The Demographics of Public Transit Subsidies: A Case Study of Los Angeles
- Author(s): Iseki, Hiroyuki;
- Taylor, Brian D.
- et al.
Public transit subsidy represents a transfer of income from taxpayers to transit users. Such transfers raise questions regarding their effects, particularly equity. Our research focuses on social equity, and concerns the distribution of transit subsidies among socio-economic groups. Accordingly, this paper examines the ways that transit subsidy equity can be measured, and reviews the previous studies on this topic in detail. We propose a more precise method for measuring the subsidy of individual transit trips than has been employed in previous research. Using service consumption and travel survey data from the Los Angeles County MTA and a set of multi-factor cost allocation models developed in an earlier phase of this research, we examine the distribution of transit subsidies among various demographic groups,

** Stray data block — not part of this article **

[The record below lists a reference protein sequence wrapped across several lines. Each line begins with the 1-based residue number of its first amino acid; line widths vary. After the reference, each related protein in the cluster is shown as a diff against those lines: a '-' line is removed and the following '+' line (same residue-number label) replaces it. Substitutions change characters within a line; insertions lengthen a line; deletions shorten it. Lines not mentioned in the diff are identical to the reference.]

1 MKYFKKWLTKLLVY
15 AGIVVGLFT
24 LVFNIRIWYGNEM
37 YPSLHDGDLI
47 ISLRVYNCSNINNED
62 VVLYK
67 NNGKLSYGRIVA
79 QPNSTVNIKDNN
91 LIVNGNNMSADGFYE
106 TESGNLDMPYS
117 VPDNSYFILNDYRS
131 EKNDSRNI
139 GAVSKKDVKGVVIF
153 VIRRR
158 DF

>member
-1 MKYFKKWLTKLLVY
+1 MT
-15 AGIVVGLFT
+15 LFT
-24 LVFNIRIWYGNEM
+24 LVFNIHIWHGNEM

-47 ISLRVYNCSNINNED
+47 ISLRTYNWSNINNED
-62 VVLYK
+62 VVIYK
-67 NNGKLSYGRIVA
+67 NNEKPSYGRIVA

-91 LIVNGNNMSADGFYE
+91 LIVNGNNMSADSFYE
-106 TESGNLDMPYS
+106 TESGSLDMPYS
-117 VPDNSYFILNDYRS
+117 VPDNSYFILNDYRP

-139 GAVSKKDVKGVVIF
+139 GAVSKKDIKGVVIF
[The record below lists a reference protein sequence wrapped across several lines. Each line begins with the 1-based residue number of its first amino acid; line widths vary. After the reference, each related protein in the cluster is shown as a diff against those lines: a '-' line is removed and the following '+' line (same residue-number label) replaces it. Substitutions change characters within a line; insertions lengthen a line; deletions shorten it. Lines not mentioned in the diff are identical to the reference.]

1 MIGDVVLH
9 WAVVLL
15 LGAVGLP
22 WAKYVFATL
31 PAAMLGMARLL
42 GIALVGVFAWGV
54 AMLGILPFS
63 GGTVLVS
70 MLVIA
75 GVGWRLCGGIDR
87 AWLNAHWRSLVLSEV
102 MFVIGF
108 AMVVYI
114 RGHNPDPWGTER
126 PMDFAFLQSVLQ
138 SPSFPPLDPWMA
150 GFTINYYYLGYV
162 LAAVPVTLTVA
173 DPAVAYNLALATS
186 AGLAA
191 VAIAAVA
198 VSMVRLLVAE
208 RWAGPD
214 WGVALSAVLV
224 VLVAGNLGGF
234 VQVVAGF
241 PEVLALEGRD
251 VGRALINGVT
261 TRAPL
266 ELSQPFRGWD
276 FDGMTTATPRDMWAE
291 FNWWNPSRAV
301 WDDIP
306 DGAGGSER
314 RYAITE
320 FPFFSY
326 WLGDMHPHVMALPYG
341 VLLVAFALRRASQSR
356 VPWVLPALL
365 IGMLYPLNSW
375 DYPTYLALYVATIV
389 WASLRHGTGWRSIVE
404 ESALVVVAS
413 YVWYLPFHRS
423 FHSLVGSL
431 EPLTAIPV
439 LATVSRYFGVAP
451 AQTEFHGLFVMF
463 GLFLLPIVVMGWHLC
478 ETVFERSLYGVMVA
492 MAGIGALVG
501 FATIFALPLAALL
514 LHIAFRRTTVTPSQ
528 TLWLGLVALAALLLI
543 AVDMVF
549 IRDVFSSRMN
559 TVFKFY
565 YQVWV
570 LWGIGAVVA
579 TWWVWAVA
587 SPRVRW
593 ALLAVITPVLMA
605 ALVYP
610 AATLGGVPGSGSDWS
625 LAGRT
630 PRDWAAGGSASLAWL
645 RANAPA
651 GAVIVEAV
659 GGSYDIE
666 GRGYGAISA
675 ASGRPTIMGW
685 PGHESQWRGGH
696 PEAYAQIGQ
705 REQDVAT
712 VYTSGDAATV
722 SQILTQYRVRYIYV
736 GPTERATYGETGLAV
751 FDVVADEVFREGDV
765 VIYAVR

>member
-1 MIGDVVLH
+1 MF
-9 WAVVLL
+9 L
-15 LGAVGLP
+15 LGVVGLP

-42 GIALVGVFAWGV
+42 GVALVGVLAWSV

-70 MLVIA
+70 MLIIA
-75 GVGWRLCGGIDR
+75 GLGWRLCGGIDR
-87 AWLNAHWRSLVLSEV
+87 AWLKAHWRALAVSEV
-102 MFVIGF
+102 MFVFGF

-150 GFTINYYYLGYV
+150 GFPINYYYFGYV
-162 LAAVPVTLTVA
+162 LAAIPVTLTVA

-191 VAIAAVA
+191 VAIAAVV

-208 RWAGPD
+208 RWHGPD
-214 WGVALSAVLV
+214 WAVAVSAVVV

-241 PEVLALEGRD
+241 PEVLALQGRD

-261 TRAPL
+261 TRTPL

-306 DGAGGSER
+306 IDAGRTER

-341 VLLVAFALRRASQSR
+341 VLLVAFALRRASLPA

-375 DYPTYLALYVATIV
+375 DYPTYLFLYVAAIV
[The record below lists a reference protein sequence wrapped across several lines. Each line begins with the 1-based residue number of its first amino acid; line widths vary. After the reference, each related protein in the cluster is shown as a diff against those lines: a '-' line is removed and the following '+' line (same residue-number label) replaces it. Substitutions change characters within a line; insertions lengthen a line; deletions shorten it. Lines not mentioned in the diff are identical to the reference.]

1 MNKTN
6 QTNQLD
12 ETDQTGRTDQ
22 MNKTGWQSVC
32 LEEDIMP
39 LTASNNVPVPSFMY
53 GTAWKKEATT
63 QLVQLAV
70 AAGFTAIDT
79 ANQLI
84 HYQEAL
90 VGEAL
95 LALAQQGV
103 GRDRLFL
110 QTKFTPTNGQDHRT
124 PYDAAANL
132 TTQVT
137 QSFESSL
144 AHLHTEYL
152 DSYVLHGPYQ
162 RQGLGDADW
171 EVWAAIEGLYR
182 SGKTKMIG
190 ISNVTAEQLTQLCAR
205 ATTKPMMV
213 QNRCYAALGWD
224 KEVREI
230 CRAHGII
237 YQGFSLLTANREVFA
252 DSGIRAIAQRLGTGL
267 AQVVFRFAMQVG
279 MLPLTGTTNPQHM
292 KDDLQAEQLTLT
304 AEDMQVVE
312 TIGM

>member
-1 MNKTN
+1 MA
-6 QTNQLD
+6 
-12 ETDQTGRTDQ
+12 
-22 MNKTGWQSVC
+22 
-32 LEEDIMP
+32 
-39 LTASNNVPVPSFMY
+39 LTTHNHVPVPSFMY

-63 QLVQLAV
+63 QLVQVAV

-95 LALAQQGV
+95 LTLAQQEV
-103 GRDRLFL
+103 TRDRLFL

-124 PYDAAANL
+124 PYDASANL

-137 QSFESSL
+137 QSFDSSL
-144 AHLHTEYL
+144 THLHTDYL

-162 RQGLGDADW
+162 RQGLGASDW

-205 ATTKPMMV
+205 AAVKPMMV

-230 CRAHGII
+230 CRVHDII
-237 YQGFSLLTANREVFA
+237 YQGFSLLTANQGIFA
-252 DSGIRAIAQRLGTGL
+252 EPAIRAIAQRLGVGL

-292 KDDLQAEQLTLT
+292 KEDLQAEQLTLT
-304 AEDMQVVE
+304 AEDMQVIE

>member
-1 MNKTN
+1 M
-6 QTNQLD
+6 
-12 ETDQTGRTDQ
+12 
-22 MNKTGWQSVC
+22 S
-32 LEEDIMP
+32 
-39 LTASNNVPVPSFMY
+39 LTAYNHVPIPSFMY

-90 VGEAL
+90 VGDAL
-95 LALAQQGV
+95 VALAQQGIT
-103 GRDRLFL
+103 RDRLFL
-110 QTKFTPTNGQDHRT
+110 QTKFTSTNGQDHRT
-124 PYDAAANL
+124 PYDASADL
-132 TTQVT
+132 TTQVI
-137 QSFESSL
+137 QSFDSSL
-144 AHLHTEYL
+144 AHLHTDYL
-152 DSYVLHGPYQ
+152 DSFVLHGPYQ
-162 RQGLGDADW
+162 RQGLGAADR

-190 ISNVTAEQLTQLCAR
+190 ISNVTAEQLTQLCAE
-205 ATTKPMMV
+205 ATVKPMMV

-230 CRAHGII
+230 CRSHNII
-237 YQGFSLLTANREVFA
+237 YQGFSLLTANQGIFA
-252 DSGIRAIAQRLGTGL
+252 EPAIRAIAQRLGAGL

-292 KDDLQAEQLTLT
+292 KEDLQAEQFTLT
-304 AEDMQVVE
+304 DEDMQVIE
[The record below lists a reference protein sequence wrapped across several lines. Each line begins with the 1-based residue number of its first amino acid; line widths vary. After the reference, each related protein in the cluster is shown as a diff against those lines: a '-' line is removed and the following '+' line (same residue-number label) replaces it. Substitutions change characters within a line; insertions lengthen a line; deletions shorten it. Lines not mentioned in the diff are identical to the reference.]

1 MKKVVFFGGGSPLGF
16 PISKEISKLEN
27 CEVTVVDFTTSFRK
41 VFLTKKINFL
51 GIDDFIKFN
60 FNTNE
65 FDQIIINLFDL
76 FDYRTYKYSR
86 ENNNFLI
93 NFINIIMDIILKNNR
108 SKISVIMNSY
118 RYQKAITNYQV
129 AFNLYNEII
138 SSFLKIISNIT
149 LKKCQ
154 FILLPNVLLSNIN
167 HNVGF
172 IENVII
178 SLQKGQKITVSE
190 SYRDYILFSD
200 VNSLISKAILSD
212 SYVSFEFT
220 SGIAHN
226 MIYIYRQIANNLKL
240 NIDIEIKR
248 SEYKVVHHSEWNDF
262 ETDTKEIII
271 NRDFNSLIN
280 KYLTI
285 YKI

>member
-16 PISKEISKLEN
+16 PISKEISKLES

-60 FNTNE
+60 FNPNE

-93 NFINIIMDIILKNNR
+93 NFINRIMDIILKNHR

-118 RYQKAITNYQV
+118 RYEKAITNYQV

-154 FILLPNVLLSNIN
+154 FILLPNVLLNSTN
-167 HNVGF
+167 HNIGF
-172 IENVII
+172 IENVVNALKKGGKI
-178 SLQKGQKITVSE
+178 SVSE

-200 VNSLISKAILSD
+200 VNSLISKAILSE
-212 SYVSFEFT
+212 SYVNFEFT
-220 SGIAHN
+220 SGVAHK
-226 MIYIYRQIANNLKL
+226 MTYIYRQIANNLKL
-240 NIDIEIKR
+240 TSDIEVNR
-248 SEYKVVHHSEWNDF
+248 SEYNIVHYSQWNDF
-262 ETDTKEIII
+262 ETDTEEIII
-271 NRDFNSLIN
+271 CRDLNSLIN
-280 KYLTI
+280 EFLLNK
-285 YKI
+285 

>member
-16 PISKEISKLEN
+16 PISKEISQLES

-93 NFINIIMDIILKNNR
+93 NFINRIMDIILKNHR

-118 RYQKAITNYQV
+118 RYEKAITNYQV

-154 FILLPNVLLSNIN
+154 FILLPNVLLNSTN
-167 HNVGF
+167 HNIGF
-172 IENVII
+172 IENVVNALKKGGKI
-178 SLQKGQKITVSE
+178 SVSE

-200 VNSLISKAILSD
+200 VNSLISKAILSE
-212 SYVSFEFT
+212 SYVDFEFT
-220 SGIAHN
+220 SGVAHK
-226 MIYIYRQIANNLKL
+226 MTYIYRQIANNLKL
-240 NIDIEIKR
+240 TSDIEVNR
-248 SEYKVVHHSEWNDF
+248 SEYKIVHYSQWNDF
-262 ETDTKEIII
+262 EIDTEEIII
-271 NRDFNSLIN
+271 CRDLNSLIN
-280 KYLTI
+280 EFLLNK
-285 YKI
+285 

We find that the distribution of transit costs and benefits among transit users is regressive with respect to income, more regressive than was found in most of the research conducted two or more decades ago. On average, consumers of short-distance local bus service – who are disproportionately low-income, African-American or Latino, younger, and female – require substantially less subsidy per trip than consumers of long-distance express of rail service – who are disproportionately higher-income, Anglo or Asian, older, and male. While low-income residents generally benefit from the public transit subsidy, this analysis finds that the benefits of subsidies disproportionately accrue to those least in need of public assistance. These findings raise questions regarding the conflicting objectives of transit policies which seek to deploy services to attract both transit dependents and choice riders.